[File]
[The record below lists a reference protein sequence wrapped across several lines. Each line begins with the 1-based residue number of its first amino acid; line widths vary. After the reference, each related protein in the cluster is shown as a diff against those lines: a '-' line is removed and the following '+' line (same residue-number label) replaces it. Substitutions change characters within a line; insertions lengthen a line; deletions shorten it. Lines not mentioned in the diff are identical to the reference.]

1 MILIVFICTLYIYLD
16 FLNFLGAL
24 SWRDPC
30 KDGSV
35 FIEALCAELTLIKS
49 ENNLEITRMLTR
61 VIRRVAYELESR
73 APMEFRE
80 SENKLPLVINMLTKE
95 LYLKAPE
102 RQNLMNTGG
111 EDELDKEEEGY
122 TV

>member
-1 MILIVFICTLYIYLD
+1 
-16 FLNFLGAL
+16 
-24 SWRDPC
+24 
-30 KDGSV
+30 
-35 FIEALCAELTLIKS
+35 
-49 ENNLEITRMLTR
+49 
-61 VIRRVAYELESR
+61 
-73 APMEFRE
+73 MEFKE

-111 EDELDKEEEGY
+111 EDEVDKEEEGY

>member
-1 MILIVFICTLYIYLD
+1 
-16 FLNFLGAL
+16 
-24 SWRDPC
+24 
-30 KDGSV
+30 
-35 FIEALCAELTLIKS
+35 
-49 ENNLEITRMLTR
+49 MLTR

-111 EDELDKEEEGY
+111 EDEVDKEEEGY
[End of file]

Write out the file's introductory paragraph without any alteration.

[The record below lists a reference protein sequence wrapped across several lines. Each line begins with the 1-based residue number of its first amino acid; line widths vary. After the reference, each related protein in the cluster is shown as a diff against those lines: a '-' line is removed and the following '+' line (same residue-number label) replaces it. Substitutions change characters within a line; insertions lengthen a line; deletions shorten it. Lines not mentioned in the diff are identical to the reference.]